My daughter found her farm today. Actually, a farmette for sale midway down the dirt (yikes! in winter) Plank Road a few miles outside of our wanna-be city (riding lawn mowers aren’t supposed to be urban accoutrements). Because my daughter has been unrelenting these past few days in chattering on and on about the farm vision, and because Christopher and I ourselves have similar pastoral inklings (our home on Grove Street, we agreed, was only temporary because of the postage stamp backyard, the busy city-ish street, the dogs who want to play Frisbee in the yard, the kids who want to climb trees and run around without worrying they might get run over at any moment by speeding traffic), I meandered around Meadville’s Realtor.com yesterday and came across the newly posted listing:
14.8 Acre Farmette. Beautiful country farmette includes charming house with hardwood floors, beautiful woodwork, 5-6 bedrooms and two full baths. Spacious kitchen features lots of cabinetry. 14.8 acres with large barn, two ponds and garage. Many fruit trees, flowers, and beautiful views! Many upgrades.
What the hell, we said. It’s Sunday, designated Family Day, and in decent weather, that usually involves a drive, bumping along the back roads in search of woodchucks, deer, and, on the off chance, some rural estate (aka Pottery Barn farm) for sale. No dilapidated fixer-up—Christopher can fix up an arugula and egg pizza, and I can fix up a fancy fruit tart, but termite-ridden support beams, sagging bay windows, and foundation repairs? So we drive and drive and drive, up and down hills and around curves, jouncing over the ruts (though also in hope that our two children will Please Be Quiet and drift off into some Family Day nap).
We drove out to see the farmette today and my daughter immediately spied the For Sale sign. “Is this our farm?” she asked, hysteria creeping in. “I want it! I want it!”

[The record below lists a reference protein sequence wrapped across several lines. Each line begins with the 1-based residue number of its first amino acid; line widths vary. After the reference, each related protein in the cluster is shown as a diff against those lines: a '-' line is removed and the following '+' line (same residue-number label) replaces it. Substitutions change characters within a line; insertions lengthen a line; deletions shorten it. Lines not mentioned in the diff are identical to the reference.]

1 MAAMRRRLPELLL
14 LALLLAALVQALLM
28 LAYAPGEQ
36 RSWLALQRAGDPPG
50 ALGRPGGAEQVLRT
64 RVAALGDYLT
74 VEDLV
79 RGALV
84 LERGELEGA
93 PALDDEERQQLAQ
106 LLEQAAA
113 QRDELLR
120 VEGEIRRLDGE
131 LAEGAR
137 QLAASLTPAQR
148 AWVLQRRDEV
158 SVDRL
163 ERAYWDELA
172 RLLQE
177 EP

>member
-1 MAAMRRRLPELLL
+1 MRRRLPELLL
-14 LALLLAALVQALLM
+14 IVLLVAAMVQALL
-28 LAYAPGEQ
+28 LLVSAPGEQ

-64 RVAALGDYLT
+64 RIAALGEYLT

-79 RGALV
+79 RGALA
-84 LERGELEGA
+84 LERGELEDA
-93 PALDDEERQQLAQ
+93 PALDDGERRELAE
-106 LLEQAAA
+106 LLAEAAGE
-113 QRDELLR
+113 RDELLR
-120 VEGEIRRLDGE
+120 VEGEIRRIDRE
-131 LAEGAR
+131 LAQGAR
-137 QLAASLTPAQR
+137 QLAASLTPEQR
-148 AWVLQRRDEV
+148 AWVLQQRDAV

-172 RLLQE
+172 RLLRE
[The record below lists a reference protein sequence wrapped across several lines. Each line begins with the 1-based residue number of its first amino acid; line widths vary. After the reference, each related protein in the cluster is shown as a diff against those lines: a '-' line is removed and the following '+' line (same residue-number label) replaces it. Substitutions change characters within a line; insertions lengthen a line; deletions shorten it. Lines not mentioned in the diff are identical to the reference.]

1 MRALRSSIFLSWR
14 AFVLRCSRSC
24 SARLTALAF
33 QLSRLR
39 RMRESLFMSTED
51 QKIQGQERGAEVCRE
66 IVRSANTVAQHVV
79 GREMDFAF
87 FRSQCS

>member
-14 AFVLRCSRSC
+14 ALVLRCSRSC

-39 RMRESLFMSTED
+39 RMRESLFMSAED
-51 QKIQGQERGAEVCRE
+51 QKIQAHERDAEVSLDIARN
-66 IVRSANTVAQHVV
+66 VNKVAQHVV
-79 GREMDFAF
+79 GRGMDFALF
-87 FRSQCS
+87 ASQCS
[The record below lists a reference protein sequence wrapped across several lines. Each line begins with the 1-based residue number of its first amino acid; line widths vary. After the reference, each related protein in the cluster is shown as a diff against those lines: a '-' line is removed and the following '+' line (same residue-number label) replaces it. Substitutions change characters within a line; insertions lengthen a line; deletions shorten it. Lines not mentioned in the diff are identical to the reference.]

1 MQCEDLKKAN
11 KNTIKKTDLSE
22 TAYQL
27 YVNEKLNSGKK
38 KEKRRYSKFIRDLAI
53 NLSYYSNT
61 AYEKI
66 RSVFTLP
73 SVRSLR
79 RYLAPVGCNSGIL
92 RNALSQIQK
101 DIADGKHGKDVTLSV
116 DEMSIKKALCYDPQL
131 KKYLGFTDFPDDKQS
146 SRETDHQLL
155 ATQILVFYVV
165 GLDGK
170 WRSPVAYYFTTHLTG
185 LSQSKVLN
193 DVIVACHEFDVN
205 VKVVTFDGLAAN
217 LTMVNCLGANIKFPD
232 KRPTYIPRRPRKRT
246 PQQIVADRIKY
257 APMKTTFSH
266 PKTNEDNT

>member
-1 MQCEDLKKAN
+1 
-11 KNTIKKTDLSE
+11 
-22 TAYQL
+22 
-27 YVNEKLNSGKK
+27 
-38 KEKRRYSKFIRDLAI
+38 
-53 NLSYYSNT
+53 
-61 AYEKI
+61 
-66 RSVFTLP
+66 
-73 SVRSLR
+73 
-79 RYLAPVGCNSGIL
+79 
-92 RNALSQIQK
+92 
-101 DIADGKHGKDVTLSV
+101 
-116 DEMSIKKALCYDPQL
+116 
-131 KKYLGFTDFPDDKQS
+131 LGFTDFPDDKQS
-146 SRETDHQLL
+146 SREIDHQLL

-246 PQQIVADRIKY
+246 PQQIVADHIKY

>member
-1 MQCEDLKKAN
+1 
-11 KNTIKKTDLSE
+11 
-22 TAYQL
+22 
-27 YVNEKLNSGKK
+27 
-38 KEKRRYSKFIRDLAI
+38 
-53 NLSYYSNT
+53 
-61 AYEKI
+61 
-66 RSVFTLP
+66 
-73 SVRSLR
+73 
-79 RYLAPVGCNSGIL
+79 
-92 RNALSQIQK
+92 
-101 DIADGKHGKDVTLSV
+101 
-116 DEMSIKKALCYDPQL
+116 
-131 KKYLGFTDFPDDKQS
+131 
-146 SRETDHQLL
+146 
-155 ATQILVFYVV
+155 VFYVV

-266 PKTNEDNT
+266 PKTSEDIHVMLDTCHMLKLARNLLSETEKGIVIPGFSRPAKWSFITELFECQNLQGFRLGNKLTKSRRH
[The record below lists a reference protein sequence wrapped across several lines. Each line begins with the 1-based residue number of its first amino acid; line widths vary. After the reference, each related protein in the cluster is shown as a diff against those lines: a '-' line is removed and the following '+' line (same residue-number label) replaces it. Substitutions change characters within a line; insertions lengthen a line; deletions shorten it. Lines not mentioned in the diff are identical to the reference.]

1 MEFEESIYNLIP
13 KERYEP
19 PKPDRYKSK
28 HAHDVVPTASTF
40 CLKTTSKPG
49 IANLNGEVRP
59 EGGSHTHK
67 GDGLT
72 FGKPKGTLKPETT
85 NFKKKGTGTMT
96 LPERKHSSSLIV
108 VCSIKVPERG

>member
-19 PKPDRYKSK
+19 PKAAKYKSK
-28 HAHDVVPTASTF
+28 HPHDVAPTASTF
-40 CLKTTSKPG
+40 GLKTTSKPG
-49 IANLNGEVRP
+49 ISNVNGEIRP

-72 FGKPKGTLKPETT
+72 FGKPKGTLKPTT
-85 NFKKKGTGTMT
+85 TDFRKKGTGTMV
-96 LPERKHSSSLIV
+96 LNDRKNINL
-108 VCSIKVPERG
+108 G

Of course, we hadn’t made any arrangements with a realtor to take a tour, but Christopher pulled up into the drive anyway.
“It can’t hurt to ask if we could see the place,” I said. My daughter, son, and I waited as Christopher knocked on the front door (no answer), then the back door (no answer—ah, yes, Sunday, Noon, church supper somewhere), and then finally, after ascertaining there was no chained-up dog or rabid cow on the premises, ushered us out.
I can say with surety, that from a distance, the farmette looked perfect. A big white farmhouse with a decorated gabled roof and front porch; a sweet row of pink and purple hyacinth in early, full bloom; a kitschy-cute, red chicken house (our own eggs!); and acres and acres of green fields.
“Oh, Daddy,” my daughter squealed as she ran over to an enormous tree stump, “this would be just perfect for tea parties.” My son followed her, jumped on top of the stump, and brandished his arm like a sword. “I’m king of the farm,” he announced. Down the hill, were the advertised two ponds and several apple and pear trees just putting on their blossoms. “Daphne and Athena could swim down there,” my daughter pointed, “and we could climb the trees.”